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is there a way of modding it so it can be geared,but according to you which is the best choice(regardless of anything)
by the way can increasing the weight of the tires or bodies increase torque.
BTW: is this true:velocity=2*pi*r*rpmtorque=d*ff=m*aa=change in velocity/time
[...] i have the mass of robot and rpm of motor.Can i be able to calculate the torque?
so if i calculate a using anything even a ticker timer
Hi,It depends on the size of the robot. Do you have a photo? Are you going to use gears with the motor's output shaft to increasing torque?On ebay you will find many inexpensive motors with gears :http://www.ebay.co.uk/sch/i.html?_nkw=gear+motor+kg&_sacat=0&_odkw=gear+motor&_osacat=0&_from=R40and BTW I would guess the top motor is the best. The ones at the bottom, as far as I know have very low torque.
Quote from: sohailsameja on March 06, 2013, 10:30:10 AMis there a way of modding it so it can be geared,but according to you which is the best choice(regardless of anything)Gearing is the only way to reduce angular velocity (RPM) and increase torque of the motor. You can buy required ratio gearbox separately and plug to Your motor.Quote from: sohailsameja on March 06, 2013, 10:33:26 AMby the way can increasing the weight of the tires or bodies increase torque.Increasing weight of the robot will increase torque required to move it.Quote from: sohailsameja on March 06, 2013, 10:33:26 AMBTW: is this true:velocity=2*pi*r*rpmtorque=d*ff=m*aa=change in velocity/timeVelocity formula is correct.Torque formula is not, it should be T = F * r (Torque = Force * radius).Force formula is correct.Quote from: sohailsameja on March 06, 2013, 10:33:26 AM[...] i have the mass of robot and rpm of motor.Can i be able to calculate the torque?To calculate required torque You have to know desired acceleration, mass of the robot and wheel radius.Quote from: sohailsameja on March 06, 2013, 10:33:26 AMso if i calculate a using anything even a ticker timerTo get acceleration simply think this way - decide on the max speed You want your robot to go, and then think of how long You wouldn't mind to wait for robot to reach that speed.Example:I want my robot to go at 5km/h (1.39m/s) max and I'm prepared to wait no more than 2.5s for it to reach that speed;a = 1.39m/s / 2.5s = 0.556m/s2;Now, my robot's mass is 1.6kg, so force required to achieve required acceleration is F = 1.6kg * 0.556m/s2 = 0.8896N (Newton);Say my robot has wheels of 2.5cm radius (0.025m), this tells us that motor should output at least T = 0.025m * 0.8896N = 0.02224N*m (Newton meters) of torque, but we don't want motor to run at 100%, so lets do this NewTorque = 0.02224N*m / 0.75 = 0.03N*m;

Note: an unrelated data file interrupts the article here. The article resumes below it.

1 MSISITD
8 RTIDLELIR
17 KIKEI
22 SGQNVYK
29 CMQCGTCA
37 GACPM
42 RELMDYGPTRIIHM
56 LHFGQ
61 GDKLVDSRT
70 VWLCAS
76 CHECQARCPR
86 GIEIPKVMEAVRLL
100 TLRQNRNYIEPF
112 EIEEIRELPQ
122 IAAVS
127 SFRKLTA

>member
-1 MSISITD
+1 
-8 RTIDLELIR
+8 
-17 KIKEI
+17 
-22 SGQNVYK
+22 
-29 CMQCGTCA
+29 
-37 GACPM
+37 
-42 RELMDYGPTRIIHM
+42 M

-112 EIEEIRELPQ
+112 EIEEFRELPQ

The easiest way to increase torque is to use a rubber band across the output shaft of the motor (small diameter) and then across a large wheel/cup/plate/disc on your actual wheel shaft. Maybe even directly around the wheels. Getting the rubber band to stay on and not jump off is tricky; you may need to build some rims with glue or epoxy or plastic or something.
Another cheap method to reduce RPM and increase torque:Mount the motor so that it shaft is parallel to the wheel's axle and the motor's shaft contact the outer edge of the wheel. The reduction ratio is the wheel's diameter divider by the motor's shaft diameter. The torque is increase by the inverse of the speed reduction ratio minus some frictional looses.The trickiest part is adjusting the motor shaft pressure on the wheel. Too little and the shaft slips, too much and the motor won't turn.I've built a couple of robots using this method and they did run well. Best was that the cost was very low.